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Beer

Beer

Ingredients

The basic ingredients of beer are water; a starch source, such as malted barley, able to be fermented (converted into alcohol); a brewer's yeast to produce the fermentation; and a flavouring such as hops. A mixture of starch sources may be used, with a secondary starch source, such as corn, rice or sugar, often being termed an adjunct, especially when used as a lower-cost substitute for malted barley.  Less widely used starch sources include millet, sorghum and cassava root in Africa, potato in Brazil, and agave in Mexico, among others. The amount of each starch source in a beer recipe is collectively called the grain bill.

Brewing

The process of making beer is known as brewing. A dedicated building for the making of beer is called a brewery, though beer can be made in the home and has been for much of its history. A company that makes beer is called either a brewery or a brewing company. The purpose of brewing is to convert the starch source into a sugary liquid called wort and to convert the wort into the alcoholic beverage known as beer in a fermentation process effected by yeast.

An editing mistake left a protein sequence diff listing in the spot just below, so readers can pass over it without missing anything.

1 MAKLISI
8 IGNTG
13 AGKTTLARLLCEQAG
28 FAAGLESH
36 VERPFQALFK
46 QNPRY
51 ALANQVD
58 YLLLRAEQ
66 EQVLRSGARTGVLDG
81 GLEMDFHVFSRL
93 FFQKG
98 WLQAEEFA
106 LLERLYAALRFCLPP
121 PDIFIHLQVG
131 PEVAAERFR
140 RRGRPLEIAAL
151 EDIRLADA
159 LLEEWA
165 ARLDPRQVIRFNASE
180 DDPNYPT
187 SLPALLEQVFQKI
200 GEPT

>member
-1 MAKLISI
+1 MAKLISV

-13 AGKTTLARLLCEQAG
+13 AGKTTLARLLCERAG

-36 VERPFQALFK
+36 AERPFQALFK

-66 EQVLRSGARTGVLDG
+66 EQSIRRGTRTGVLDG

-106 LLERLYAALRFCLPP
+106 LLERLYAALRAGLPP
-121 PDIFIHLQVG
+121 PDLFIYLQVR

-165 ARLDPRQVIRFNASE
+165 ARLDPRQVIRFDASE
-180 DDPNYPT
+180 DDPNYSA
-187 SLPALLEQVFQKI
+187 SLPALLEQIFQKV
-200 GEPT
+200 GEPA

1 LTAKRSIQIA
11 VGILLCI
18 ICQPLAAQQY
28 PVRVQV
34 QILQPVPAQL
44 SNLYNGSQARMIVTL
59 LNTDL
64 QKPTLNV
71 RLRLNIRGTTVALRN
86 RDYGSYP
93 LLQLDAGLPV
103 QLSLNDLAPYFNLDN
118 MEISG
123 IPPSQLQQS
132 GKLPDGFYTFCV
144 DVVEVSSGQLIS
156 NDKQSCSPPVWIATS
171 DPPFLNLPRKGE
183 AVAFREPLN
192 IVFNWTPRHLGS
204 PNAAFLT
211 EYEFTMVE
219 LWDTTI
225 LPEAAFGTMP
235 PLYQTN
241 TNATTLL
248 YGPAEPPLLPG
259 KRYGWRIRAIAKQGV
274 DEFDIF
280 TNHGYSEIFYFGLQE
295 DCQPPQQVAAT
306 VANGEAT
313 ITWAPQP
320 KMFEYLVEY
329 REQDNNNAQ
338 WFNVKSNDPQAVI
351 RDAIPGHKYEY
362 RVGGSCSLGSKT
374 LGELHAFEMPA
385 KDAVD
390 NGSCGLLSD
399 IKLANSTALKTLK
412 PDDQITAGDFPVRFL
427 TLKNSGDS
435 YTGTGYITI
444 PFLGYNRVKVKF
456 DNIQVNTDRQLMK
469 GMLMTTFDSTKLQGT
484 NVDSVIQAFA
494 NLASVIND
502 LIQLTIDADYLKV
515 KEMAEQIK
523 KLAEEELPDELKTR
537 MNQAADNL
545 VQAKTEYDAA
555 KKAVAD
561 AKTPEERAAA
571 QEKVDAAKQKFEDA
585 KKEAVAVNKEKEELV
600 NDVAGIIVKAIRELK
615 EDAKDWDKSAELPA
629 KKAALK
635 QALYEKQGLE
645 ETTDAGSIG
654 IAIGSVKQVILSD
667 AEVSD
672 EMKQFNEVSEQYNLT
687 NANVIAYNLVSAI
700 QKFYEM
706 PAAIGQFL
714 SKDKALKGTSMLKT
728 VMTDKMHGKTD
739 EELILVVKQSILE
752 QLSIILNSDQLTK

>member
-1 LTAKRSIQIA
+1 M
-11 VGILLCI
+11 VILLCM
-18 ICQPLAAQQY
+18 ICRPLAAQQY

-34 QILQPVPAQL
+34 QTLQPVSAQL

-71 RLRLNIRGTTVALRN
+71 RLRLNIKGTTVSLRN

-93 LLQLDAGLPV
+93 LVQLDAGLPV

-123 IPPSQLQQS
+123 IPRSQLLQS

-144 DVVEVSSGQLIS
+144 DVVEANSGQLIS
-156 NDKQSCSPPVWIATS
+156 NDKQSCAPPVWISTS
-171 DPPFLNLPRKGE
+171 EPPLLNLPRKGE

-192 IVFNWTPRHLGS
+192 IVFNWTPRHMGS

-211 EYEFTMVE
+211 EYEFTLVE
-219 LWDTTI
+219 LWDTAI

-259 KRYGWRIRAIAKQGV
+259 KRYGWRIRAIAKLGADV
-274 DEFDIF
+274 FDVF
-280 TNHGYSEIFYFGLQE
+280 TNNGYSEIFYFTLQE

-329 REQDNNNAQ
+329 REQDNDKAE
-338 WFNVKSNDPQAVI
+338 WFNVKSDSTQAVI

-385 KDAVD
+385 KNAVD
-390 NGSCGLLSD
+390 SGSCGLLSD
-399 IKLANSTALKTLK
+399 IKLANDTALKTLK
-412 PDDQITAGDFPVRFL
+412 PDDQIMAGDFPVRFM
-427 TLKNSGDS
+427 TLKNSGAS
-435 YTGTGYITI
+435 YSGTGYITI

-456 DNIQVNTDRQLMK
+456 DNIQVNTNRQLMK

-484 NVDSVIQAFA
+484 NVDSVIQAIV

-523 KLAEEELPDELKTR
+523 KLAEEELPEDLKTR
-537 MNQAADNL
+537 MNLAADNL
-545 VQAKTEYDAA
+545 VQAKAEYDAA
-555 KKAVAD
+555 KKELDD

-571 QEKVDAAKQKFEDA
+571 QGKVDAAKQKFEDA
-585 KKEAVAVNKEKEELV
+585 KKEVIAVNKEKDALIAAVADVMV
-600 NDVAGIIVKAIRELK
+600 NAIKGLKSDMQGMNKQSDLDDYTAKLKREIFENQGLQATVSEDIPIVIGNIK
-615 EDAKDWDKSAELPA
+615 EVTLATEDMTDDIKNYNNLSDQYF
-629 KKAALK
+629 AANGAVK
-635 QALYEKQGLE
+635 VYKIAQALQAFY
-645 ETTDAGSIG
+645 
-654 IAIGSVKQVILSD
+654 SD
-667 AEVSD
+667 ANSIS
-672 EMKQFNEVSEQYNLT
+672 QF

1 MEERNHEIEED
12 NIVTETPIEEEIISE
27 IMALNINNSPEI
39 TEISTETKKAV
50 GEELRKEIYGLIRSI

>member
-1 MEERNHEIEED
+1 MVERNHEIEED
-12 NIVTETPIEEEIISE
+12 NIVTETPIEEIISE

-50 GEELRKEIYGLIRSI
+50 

The first step, where the wort is prepared by mixing the starch source (normally malted barley) with hot water, is known as "mashing". Hot water is mixed with crushed malt or malts (known as "grist") in a mash tun. The mashing process takes around 1 to 2 hours, during which the starches are converted to sugars, and then the sweet wort is drained off the grains. The grains are now washed in a process known as "sparging". This washing allows the brewer to gather as much of the fermentable liquid from the grains as possible. The process of filtering the spent grain from the wort and sparge water is called wort separation. The traditional process for wort separation is lautering, in which the grain bed itself serves as the filter medium. Some modern breweries prefer the use of filter frames which allow a more finely ground grist. Most modern breweries use a continuous sparge, collecting the original wort and the sparge water together. However, it is possible to collect a second or even third wash with the not quite spent grains as separate batches. Each run would produce a weaker wort and thus a weaker beer. This process is known as second (and third) runnings. Brewing with several runnings is called parti gyle brewing.